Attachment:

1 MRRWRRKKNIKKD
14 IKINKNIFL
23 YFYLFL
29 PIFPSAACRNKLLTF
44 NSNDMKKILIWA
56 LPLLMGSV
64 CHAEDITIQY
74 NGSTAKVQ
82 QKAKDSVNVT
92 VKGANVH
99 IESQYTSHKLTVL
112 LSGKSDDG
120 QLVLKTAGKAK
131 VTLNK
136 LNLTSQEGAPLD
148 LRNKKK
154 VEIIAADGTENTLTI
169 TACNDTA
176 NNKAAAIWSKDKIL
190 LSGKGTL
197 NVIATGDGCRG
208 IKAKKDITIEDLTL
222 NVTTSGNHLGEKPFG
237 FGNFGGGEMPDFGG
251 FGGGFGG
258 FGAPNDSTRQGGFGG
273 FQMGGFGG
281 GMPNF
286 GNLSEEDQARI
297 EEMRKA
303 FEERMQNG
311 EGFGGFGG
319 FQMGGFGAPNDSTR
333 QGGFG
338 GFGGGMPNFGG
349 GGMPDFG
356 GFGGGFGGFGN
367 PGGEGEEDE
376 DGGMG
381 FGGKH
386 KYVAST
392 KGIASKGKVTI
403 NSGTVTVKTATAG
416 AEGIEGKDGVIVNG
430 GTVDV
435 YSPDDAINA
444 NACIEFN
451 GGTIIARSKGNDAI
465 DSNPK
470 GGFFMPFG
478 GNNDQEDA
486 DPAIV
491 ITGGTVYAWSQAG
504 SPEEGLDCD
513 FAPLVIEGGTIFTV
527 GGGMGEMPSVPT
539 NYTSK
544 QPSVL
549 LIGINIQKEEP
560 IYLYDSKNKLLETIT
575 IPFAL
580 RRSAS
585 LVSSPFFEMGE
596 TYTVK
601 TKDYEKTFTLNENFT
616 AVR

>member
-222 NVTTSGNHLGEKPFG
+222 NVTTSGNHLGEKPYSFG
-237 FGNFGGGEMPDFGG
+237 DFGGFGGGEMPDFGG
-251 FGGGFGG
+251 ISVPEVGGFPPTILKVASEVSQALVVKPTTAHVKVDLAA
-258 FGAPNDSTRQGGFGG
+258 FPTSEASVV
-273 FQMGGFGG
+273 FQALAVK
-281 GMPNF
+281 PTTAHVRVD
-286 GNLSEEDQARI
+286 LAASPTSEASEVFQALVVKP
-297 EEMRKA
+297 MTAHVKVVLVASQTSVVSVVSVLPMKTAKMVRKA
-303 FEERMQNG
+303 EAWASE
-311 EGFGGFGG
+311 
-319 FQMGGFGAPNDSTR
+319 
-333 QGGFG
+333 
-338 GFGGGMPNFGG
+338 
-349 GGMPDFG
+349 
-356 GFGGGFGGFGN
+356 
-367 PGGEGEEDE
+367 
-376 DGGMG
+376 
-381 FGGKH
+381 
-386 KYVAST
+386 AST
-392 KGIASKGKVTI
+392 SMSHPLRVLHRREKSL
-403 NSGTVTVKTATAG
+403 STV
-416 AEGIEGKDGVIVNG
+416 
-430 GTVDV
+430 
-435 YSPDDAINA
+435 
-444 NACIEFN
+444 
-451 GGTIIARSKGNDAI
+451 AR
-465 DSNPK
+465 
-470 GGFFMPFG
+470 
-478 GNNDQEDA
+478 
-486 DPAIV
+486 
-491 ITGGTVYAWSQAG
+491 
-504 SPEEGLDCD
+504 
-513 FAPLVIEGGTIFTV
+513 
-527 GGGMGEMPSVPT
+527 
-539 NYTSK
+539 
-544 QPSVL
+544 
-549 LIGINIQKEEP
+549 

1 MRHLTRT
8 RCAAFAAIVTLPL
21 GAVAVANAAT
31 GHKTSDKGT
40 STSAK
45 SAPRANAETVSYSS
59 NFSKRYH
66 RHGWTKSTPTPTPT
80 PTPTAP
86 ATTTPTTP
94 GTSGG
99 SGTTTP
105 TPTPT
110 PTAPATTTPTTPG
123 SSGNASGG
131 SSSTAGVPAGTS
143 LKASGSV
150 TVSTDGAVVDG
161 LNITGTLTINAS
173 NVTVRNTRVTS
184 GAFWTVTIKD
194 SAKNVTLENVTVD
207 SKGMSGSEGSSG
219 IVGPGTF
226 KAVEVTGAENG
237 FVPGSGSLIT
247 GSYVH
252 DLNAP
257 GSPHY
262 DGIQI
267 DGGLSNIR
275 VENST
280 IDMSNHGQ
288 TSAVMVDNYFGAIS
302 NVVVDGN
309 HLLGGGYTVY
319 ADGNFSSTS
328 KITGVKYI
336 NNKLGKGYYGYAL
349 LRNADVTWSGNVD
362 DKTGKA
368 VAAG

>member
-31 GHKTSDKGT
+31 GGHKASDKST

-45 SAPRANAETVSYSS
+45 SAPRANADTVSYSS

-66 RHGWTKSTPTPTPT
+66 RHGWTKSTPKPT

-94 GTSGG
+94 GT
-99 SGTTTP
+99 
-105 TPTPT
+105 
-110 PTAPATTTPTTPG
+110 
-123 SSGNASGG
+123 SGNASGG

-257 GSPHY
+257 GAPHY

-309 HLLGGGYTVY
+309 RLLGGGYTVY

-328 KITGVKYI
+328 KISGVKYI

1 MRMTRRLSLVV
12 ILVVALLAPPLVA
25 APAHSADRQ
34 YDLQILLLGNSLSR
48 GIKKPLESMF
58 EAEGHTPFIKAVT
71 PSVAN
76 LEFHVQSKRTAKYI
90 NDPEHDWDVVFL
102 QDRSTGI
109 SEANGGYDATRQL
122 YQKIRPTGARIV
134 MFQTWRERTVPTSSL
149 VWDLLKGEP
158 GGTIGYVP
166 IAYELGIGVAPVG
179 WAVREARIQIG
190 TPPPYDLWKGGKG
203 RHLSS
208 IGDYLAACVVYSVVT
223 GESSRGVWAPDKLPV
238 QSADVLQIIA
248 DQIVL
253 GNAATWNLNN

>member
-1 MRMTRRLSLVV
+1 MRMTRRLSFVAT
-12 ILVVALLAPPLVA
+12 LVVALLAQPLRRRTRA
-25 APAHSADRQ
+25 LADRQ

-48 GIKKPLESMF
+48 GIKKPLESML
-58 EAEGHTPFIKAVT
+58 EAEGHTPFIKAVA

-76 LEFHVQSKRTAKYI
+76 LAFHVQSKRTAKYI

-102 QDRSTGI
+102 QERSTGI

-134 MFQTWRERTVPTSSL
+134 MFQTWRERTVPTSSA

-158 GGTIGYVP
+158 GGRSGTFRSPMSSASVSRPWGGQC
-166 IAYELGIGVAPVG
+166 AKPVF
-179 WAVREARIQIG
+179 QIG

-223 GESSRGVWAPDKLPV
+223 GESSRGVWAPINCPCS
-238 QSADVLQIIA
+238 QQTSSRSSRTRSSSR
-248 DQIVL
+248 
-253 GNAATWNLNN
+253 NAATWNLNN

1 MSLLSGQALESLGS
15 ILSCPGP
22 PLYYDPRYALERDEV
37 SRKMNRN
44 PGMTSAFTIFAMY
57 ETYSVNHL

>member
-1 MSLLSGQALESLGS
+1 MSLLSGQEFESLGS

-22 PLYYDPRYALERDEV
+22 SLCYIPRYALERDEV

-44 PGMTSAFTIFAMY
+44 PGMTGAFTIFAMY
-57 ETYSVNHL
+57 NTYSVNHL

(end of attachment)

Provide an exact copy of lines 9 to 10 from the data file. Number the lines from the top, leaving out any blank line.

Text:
82 QKAKDSVNVT
92 VKGANVH